Ksenija Sidorova: 5 Albums That Changed My Life

Ksenija Sidorova: 5 Albums That Changed My Life

Called “the Princess of the Accordion” Ksenija Sidorova is blurring the line between popular and classical music.

The award-winning, Latvian-born star is not only taking the classical world by storm, she’s also the new darling for her label, the esteemed classical institution Deutsche Grammophon, which sees an audience for her among fans who in recent years fell for squeezbox-toting acts like Arcade Fire, The Decemberists and Beirut.

Released earlier this month, Sidorova’s ambitious debut recording on the label, Carmen, is an outside-the-box reinterpretation of the classic Bizet opera, transcribed for the accordion and incorporating Latin, Asian, European and American musical influences. And beginning in July she’ll reveal those in a live format across Europe before heading to Canada and the U.S. in the fall.

Below, Ksenija Sidorova talked with us about five albums that changed her life.

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Arcadi Volodos: Piano Transcriptions

I came across this album as a student of the Royal Academy of Music. The first impression I had, and the impression I still have listening to it now, hasn’t changed a bit. I admire the mastery of this performer, both as a recording artist and as a concert artist. This is a true inspiration for transcriptions, especially for me as an accordionist. Another reason why I love this recording is that not at any moment does Volodos make you think of his technique; it’s flawless in every way.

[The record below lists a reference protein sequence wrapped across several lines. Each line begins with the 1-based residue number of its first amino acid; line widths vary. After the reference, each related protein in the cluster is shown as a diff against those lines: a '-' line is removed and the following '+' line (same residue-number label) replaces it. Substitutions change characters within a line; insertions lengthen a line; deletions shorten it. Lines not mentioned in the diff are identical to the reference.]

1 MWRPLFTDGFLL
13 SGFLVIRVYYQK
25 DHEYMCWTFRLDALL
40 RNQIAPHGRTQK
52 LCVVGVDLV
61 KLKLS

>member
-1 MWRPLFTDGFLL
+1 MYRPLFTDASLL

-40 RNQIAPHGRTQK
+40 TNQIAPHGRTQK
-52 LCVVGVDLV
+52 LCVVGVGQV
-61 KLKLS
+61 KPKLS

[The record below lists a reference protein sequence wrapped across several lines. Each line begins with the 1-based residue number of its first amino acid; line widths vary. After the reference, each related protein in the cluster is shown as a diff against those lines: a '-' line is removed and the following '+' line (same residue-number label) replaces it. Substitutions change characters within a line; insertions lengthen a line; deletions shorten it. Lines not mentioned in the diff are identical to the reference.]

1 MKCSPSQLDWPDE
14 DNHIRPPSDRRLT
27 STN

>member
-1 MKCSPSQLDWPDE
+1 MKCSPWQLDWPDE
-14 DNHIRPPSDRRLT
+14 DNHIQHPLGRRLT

Vicente Amigo: Tierra

I came across Vicente Amigo though my dear friend, colleague and partner on stage, percussionist Itamar Doari. Since hearing him first live in the U.S. I keep listening to this wonderful album of Vicente’s compositions and I find myself drifting away in the Latin rhythms and sound of flamenco guitar mixed beautifully with Celtic melodies. One of my absolute favorites is a track called “Roma.” A great example of an artist who can transform the sound depending whether he is on stage or in the studio.


Richard Galliano & Michel Portal: Blow Up

To any accordionist, Richard Galliano is a grande figure. This very programme on Blow Up brings back wonderful, warm memories to me, as I went to hear his concert a day before leaving to London for what was to be my entrance audition to the Royal Academy of Music. I’m a huge fan of Galliano, his musicality and compositions. He has a truly unique language and touch, which can be heard in the first notes of anything he plays.


Gidon Kremer & Kremerata Baltica: Eight Seasons

When I get passionate about a certain recording or piece I usually listen to it on repeat day and night. This was the case with Kremerata Baltic’s Eight Seasons. These absolutely beautiful arrangements of Vivaldi and Piazzolla’s Seasons underline the best of both pieces and perhaps even help understand them better when put alongside each other.


Buena Vista Social Club: Buena Vista Social Club

I think, in a way, this album was an inspiration to my recent Deutsche Grammophon debut, Carmen. The true sound and spirit of a Havana club, freedom and joy. I can listen to this on any occasion, at any time of night or day.

[Image courtesy of © Gavin Evans/Deutsche Grammophon]

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